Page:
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Neutrino Oscillation Study and Proton Decay Search with DUNE

Project Description

DUNE is a large international project to design, construct and operate a multi-kiloton scale liquid argon detector for neutrino physics, neutrino astrophysics and proton decay search. The detector will be built deep underground at the SURF facility (South Dakota, USA). The particle physics and particle astrophysics group at the University of Sheffield is involved in the DUNE project with various responsibilities in detector construction, modelling and software development. This PhD project will include development of a methodology to search for proton decay events and separate them from a much larger background from cosmic-ray muons and atmospheric neutrinos, and development of a technique for DUNE detector calibration using atmospheric muons. The student will also be expected to contribute to the operation, calibration and analysis of data from SBND (Short-Baseline Near Detector) to be operated at Fermilab in 2019-2020. The main goal of SBND is to test some neutrino oscillation anomalies reported by several experiments and search for sterile neutrinos but the analysis of the SBND data will also help to validate developed calibration techniques and particle identification algorithms using real data from SBND. There will be an opportunity to spend 6-12 months at Fermilab and participating in SBND operation.

Science Graduate School:
As a PhD student in one of the science departments at the University of Sheffield, you’ll be part of the Science Graduate School – a community of postgraduate researchers working across biology, chemistry, physics, mathematics and psychology. You’ll get access to training opportunities designed to support your career development by helping you gain professional skills that are essential in all areas of science. You’ll be able to learn how to recognise good research and research behaviour, improve your communication abilities and experience technologies that are used in academia, industry and many related careers. Visit to learn more.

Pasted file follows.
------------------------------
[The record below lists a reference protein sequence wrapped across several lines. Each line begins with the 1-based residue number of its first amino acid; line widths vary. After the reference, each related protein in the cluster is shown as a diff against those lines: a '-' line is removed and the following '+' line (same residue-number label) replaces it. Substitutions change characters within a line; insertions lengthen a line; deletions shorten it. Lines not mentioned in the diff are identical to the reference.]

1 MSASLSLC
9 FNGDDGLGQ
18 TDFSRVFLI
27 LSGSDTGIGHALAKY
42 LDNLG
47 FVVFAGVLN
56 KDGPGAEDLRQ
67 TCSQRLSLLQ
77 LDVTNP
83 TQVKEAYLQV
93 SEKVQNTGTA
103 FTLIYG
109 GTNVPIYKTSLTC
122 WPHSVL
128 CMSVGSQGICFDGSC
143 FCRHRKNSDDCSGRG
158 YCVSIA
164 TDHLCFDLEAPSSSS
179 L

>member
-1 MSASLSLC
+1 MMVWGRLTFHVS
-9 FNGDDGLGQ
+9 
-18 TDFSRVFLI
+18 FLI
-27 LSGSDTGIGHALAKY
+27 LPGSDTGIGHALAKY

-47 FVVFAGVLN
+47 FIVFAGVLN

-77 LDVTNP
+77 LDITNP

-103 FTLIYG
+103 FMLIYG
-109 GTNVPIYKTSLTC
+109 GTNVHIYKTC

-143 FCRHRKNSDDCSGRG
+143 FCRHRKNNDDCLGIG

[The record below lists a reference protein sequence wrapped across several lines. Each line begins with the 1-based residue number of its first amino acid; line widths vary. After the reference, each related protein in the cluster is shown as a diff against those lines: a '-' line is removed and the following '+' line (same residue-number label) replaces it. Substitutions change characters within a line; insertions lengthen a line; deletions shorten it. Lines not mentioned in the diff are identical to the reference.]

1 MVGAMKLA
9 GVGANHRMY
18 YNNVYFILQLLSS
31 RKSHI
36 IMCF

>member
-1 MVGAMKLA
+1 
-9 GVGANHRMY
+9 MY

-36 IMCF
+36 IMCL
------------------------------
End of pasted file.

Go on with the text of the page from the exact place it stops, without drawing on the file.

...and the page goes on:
Funding Notes

The candidate should have a good knowledge of particle physics and programming skills.

UK students are eligible for STFC funded studentships. Non-UK students will need to have their own funding to cover fee and living expenses. Other options are available for exceptional students.

If you submit your application after the 31 March 2019, you will be considered for any remaining funding, but please note all of our funding may be allocated in the first round.

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